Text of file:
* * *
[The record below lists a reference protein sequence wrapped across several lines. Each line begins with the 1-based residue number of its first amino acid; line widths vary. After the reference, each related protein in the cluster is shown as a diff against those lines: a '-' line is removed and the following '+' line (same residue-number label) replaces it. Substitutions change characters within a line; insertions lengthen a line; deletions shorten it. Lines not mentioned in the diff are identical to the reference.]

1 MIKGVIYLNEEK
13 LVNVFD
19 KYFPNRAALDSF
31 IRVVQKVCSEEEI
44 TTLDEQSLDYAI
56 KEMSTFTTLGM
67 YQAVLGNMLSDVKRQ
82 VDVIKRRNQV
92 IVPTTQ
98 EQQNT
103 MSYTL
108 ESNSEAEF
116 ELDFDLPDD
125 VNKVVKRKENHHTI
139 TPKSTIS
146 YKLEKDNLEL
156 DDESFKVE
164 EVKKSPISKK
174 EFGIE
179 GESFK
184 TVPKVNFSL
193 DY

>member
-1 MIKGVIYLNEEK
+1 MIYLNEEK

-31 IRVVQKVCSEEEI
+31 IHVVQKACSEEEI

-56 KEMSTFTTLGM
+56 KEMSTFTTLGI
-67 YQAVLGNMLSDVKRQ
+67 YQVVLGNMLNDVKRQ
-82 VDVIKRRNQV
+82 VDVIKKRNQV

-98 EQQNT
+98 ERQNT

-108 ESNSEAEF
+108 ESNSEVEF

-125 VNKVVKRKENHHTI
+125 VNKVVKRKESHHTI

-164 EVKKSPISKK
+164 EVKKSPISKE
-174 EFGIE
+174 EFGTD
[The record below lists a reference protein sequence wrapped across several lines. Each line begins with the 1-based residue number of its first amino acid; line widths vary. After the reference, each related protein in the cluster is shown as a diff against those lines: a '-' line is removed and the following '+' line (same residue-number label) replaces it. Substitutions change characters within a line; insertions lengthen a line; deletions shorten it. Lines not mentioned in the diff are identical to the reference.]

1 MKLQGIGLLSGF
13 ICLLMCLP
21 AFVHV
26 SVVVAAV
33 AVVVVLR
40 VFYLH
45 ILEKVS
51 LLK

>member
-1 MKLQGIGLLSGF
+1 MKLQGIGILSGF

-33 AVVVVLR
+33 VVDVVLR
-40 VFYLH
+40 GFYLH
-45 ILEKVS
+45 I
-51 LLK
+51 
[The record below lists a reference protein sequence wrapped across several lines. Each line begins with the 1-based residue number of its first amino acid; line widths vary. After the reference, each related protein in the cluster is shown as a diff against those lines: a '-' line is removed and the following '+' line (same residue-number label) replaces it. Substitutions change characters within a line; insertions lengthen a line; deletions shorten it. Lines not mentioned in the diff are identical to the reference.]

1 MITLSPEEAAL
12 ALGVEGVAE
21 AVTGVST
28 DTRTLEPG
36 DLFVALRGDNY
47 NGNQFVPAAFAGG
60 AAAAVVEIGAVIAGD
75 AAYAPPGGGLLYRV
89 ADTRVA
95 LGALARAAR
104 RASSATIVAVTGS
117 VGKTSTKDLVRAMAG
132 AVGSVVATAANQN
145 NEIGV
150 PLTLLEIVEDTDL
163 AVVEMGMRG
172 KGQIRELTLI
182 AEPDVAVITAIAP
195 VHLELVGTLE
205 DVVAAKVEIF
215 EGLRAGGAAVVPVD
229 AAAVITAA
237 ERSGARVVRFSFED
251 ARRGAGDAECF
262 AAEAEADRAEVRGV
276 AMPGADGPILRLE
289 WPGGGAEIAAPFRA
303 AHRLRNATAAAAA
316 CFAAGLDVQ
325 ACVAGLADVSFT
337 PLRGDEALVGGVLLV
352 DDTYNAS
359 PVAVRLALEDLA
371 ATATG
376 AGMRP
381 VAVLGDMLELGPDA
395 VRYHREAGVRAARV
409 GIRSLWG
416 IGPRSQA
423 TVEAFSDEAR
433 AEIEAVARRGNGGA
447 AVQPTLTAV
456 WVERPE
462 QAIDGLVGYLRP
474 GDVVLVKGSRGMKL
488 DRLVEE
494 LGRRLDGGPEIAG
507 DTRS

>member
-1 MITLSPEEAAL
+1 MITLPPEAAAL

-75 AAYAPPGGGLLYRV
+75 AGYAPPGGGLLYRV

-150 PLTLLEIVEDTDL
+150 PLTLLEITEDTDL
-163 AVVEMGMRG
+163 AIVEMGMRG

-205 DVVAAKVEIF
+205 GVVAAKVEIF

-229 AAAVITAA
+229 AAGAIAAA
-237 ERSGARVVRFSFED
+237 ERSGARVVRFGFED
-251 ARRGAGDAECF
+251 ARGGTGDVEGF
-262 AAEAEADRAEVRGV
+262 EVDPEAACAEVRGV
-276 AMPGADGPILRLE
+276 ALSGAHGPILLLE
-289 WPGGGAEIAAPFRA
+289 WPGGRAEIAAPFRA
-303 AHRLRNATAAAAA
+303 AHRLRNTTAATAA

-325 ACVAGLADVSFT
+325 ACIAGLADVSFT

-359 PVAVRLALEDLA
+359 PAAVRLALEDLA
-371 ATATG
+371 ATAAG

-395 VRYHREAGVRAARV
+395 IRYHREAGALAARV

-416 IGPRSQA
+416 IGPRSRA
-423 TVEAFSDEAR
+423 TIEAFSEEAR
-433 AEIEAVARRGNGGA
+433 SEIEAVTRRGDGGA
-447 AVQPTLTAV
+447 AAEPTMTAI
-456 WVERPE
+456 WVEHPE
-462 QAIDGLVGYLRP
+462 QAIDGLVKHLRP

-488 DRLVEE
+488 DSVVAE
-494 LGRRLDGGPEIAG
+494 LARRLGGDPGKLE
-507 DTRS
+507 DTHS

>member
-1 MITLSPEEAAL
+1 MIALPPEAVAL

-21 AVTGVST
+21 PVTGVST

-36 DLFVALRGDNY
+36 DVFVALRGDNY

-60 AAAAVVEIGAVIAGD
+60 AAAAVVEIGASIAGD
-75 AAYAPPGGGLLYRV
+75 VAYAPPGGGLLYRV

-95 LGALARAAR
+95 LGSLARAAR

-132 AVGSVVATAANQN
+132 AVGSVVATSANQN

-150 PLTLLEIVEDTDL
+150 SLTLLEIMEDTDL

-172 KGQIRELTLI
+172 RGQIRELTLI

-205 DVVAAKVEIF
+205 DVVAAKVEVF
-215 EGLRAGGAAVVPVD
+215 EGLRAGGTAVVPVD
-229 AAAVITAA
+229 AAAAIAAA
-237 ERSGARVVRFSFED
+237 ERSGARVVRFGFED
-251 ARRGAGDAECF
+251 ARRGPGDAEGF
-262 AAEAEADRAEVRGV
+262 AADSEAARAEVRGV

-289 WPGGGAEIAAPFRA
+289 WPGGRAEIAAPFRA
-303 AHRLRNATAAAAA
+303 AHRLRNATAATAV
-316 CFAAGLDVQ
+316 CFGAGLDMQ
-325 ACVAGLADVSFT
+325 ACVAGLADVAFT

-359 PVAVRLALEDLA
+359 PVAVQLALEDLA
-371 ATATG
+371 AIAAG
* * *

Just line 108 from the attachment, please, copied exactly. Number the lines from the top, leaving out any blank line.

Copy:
456 WVERPE